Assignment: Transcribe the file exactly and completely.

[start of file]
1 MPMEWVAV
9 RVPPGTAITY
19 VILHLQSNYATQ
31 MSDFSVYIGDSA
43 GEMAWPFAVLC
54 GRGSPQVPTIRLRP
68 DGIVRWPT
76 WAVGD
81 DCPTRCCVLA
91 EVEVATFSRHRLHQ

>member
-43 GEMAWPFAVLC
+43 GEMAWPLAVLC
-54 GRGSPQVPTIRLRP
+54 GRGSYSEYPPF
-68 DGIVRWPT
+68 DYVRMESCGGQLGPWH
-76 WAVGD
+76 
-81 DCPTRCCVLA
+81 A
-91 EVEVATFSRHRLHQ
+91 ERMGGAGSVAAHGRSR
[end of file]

1 MPMEWVAV
9 RVPPGTAITY
19 VILHLQSNYATQ
31 MSDFSVYIGDSA
43 GEMAWPFAVLC
54 GRGSPQVPTIRLRP
68 DGIVRWPT
76 WAVGD
81 DCPTRCCVLA
91 EVEVATFSRHRLHQ

>member
-43 GEMAWPFAVLC
+43 GEMAWPLAVLC
-54 GRGSPQVPTIRLRP
+54 GRGSYSEYPPF
-68 DGIVRWPT
+68 DYVRMESCGGQLGPWH
-76 WAVGD
+76 
-81 DCPTRCCVLA
+81 A
-91 EVEVATFSRHRLHQ
+91 ERMGGAGSVAAHGRSR